Read The Doctor and the Rough Rider Online
Authors: Mike Resnick
Tags: #Fiction, #Fantasy, #Science Fiction, #Westerns, #Historical, #Steampunk, #Alternative History
Edison?” said Roosevelt excitedly. “What are we waiting for?”
“You sound like a hero-worshipping kid at the ballpark,” commented Masterson.
“There are very few exceptional men in this world, Bat,” replied Roosevelt seriously.
“I'm willing to ride halfway across the continent to meet three of them.” Suddenly
he began pacing back and forth. “I'll take Manitou, of course, and—”
“Manitou?” repeated Masterson curiously.
“My horse. Meanest bronco you ever saw—or he was when I first encountered him.” Another
grin. “He must have thrown me twenty times before we finally reached an understanding.”
He continued pacing. “I'll need a few blank notebooks and some pencils, and my telescope,
and—” He stopped and suddenly turned to Masterson. “What kind of game do you have
“In Tombstone?” said Masterson. “An occasional snake or jackrabbit. And once in a
while a hawk.”
Roosevelt nodded, more to himself than to Masterson. “The Winchester will do. And
I'll have to prepare a pack for a second horse.”
“Just to carry a Winchester?” asked Masterson, puzzled.
“No, of course not,” answered Roosevelt. “But I can't be without my books. Let me
see now. For this trip I think Tolstoy, and Jane Austen, and…” He spent the next five
minutes deciding on the books
he wanted, then rummaging through the six rooms of the house until he'd found them
In another hour he had packed his weapons, books, clothes, everything he thought he
might want or need, even a spare pair of spectacles.
“Okay, Bat, help me load Manitou and the pack horse and we can be on our way.”
“It's going to be dark in half an hour,” noted Masterson. “We can start tomorrow.”
“Now,” said Roosevelt firmly.
Masterson shrugged. “Okay, mount up.”
As they were leaving Elkhorn, Masterson remarked that without encountering any serious
obstacles, he thought they could reach Tombstone in ten days.
“Nonsense,” said Roosevelt, clicking to Manitou. “We'll do it in seven.”
self-propelled heavily armored brass stagecoach came to a stop on Third Street in
early evening, and Holliday climbed down, then waited for the driver to unsecure his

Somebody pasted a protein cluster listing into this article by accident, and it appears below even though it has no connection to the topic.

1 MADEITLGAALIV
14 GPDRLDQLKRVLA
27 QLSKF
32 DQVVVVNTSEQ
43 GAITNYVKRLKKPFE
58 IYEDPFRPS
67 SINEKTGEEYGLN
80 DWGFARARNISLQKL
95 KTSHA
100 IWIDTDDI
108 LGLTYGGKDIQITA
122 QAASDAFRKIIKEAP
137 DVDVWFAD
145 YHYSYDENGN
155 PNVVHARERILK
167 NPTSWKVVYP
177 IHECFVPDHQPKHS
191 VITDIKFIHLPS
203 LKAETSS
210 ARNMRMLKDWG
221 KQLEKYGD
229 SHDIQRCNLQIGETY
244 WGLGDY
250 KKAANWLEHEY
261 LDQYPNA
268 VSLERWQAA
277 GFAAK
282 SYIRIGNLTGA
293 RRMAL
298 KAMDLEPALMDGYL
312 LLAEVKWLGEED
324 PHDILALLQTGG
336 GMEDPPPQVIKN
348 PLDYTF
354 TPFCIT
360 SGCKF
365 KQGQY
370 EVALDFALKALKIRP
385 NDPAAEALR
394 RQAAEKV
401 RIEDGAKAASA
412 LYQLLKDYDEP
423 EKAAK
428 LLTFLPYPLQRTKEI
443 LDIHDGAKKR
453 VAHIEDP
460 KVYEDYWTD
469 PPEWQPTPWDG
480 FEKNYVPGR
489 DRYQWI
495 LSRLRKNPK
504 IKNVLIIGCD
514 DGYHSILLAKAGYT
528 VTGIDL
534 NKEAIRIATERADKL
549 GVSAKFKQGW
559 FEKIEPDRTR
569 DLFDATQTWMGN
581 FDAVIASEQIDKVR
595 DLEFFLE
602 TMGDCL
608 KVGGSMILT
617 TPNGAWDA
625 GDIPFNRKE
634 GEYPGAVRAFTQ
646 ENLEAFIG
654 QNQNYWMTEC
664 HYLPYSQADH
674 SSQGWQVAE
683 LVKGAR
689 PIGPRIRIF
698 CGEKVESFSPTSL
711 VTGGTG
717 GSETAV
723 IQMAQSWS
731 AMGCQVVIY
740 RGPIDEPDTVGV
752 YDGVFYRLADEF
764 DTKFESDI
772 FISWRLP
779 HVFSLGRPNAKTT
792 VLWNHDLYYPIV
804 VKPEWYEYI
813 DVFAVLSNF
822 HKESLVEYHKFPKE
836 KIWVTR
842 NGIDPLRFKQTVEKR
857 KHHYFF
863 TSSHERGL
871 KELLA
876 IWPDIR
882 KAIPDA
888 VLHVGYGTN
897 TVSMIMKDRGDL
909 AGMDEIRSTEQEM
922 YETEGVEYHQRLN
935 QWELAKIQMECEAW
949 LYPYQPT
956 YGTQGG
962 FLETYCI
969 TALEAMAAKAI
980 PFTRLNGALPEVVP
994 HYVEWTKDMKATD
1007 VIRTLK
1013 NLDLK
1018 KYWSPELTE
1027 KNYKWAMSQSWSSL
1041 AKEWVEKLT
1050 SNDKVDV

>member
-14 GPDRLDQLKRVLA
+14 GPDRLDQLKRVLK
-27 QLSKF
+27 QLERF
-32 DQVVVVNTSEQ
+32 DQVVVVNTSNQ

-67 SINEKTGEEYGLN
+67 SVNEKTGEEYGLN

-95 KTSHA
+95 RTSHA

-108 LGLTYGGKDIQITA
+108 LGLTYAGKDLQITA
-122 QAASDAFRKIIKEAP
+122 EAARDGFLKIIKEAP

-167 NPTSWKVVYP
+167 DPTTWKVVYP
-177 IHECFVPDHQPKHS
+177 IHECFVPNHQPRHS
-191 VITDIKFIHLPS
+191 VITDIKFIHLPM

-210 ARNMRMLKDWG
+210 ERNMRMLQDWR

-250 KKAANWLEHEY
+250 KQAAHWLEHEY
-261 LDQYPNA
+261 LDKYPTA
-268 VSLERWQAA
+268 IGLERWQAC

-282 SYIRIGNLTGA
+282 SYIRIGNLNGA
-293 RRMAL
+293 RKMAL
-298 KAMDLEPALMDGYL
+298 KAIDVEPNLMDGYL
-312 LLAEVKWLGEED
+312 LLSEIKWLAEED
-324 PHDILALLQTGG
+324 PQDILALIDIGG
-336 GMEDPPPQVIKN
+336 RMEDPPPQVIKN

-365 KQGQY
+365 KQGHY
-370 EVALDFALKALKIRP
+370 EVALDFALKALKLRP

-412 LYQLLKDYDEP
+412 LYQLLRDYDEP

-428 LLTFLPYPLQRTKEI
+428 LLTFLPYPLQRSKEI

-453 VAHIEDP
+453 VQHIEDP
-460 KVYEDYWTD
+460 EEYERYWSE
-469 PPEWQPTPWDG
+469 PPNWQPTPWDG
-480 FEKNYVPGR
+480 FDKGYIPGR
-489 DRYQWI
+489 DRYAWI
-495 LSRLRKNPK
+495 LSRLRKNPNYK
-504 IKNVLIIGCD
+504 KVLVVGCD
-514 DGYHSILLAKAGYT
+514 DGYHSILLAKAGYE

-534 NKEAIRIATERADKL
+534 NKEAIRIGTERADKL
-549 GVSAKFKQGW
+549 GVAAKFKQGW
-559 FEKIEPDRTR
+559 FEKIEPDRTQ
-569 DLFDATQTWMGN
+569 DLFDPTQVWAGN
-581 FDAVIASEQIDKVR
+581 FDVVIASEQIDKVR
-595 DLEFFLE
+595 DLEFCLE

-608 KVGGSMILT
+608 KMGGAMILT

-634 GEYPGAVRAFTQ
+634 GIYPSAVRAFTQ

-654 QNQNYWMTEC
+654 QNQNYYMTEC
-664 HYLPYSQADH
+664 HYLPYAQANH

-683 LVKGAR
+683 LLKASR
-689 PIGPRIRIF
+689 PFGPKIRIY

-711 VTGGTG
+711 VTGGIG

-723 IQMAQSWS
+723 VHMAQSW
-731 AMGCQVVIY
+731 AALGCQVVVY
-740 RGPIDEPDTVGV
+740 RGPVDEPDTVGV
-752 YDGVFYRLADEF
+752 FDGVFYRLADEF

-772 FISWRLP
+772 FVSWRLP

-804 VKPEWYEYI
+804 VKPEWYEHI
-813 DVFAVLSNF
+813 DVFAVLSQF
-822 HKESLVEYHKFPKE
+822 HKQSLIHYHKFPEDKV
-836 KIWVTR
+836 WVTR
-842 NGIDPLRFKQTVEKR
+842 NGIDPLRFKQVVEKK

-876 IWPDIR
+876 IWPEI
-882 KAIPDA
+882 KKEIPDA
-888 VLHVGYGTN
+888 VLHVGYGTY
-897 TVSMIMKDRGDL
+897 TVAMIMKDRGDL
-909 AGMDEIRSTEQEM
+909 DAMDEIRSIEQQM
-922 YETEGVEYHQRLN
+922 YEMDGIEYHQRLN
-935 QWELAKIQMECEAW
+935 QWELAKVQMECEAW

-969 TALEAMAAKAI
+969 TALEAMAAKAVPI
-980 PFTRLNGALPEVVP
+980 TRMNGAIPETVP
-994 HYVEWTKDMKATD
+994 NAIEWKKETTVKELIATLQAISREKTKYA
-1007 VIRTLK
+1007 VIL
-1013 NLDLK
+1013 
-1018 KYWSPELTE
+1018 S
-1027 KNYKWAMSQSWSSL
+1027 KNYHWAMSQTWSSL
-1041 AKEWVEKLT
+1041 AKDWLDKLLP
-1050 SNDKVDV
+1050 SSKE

small suitcase and pass it down to him.
He turned and walked half a block to the Oriental Saloon, which had been his home
away from home when he'd been living in Tombstone with Kate Elder. He was surprised
to see how dilapidated it had become in just three years.
It was still open for business, though, and he entered, walked over to a table, laid
his bag on it, and sat down.
“Well, I'll be damned!” said the bartender. “Look who's back!”
Suddenly all eyes turned to Holliday, who touched the brim of his hat with a forefinger.
“Bring a bottle and a glass,” he said.
“What are you doing back in town, Doc?” asked the bartender as he grabbed a bottle
of whiskey, found a mildly clean glass, and approached the table. “The Earps are long
gone, and the silver mines are pretty much played out. If it wasn't for your pal Edison,
this place'd be a ghost town.”
“I'm just passing through,” replied Holliday noncommittally.
“You're here to kill Johnny Behan!” said the bartender suddenly.
“You mean someone hasn't done it already?” said Holliday. “What's the matter with
“He's still around,” was the answer. “But we threw him out of office a year after
you left town. Caught him stealing five thousand dollars of the county's money.”
“Yeah, that's Behan, all right,” said Holliday.
“When are you going after him?” persisted the bartender. “Tonight? Tomorrow?”
“I'm really and truly not here for him,” said Holliday.
“Good!” said a man sitting a couple of tables away. “He owes me money. I'd like him
to live long enough to pay me.”
Holliday gave him a look that said,
You still haven't figured out who you're dealing with, have you?
He poured a drink, downed it in a single swallow, and made a face. “That's pretty